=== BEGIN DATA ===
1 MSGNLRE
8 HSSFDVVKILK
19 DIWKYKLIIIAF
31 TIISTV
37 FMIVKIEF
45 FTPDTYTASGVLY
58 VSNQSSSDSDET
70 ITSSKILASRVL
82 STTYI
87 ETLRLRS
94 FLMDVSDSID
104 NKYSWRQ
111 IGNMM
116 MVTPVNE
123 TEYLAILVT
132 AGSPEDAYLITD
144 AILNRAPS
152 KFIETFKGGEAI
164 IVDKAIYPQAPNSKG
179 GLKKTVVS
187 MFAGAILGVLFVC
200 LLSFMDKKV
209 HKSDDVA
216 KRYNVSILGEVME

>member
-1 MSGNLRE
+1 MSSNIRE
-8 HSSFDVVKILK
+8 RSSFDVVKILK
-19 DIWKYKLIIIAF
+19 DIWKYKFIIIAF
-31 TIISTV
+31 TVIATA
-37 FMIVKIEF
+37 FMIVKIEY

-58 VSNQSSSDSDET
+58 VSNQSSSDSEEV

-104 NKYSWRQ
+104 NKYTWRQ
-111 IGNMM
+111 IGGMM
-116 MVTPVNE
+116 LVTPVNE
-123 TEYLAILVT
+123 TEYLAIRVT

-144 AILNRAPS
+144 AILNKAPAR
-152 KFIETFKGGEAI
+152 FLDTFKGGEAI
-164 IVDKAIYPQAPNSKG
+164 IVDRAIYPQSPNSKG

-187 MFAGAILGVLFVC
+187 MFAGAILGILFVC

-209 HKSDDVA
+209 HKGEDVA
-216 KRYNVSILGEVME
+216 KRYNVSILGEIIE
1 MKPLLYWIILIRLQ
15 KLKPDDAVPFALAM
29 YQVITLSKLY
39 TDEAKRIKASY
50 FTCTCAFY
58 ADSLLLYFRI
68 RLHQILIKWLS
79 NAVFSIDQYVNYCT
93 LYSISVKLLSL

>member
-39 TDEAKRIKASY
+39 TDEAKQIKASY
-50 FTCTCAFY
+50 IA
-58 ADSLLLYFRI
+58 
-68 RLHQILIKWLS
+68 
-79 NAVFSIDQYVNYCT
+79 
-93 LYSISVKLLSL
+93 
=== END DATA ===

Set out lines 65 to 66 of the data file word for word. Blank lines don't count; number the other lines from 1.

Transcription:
79 NAVFSIDQYVNYCT
93 LYSISVKLLSL